The authors argue in their captivating book that the 1995 assassination of Yitzhak Rabin, Israel's prime minister, was not the act of a lone zealot but an outgrowth of the alarming phenomenon of religious-nationalist messianism which has been widening since 1967. Although this commonsensical thesis is not novel (nor do the authors present fresh data), they have produced a comprehensive and balanced account of some of the more disturbing aspects of this religious fundamentalism, such as rabbinical rulings sanctifying Rabin's killing and calls by certain rabbis to soldiers to disobey orders to withdraw from Judea and Samaria.
They are far less convincing, however, in claiming a direct link between the vociferous anti-Rabin campaign preceding the shooting and the assassination itself. Vociferous exchanges have characterized Israeli political culture from the start; the authors quote Rabin himself observing that public opposition to the 1982 Lebanon war had far exceeded the dissent that over the Oslo agreement. Moreover, the assassin admitted his intention to kill Rabin two years prior to the event, or well before the anti-Rabin campaign had reared its ugly head.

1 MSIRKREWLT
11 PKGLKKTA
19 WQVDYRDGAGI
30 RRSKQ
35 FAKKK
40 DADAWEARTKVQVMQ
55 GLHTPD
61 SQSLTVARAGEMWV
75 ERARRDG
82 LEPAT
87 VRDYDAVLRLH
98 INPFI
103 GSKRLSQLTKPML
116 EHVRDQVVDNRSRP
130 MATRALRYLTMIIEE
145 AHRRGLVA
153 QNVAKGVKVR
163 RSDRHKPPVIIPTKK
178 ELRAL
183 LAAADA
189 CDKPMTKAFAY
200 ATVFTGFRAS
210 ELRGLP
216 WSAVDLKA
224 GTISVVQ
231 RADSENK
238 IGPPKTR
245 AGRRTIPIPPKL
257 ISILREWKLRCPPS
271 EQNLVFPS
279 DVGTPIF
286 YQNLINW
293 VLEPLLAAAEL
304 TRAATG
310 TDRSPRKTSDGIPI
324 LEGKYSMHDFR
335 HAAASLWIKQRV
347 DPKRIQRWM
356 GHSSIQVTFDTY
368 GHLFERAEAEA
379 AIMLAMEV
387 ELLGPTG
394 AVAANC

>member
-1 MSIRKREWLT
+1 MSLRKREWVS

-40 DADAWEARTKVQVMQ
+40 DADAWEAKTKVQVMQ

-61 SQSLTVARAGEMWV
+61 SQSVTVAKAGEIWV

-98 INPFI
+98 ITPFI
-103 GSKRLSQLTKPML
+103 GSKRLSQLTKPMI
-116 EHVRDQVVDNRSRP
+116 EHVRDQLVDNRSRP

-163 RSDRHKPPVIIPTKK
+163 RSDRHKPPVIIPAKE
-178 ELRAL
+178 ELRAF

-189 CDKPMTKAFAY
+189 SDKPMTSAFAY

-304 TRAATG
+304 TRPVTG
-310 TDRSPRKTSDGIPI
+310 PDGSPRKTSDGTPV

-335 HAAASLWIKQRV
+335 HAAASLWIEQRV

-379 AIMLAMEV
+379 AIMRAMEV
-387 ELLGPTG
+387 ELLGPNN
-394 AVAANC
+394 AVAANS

Another weakness concerns a glaring neglect of Palestinians, as if the Israeli debate took place in a vacuum. The authors not only ignore the inextricable link between the wave of Palestinian suicide bombings and the escalation of the anti-Oslo rhetoric, but they altogether miss its rationale when they ascribe the terrorist campaign as an attempt "to avenge [Baruch] Goldstein's massacre in Hebron." In fact, it resulted from a sustained effort by Hamas and Islamic Jihad to derail the Oslo process so they could attain their ultimate goal: an Islamic-Palestinian state on Israel's ruins.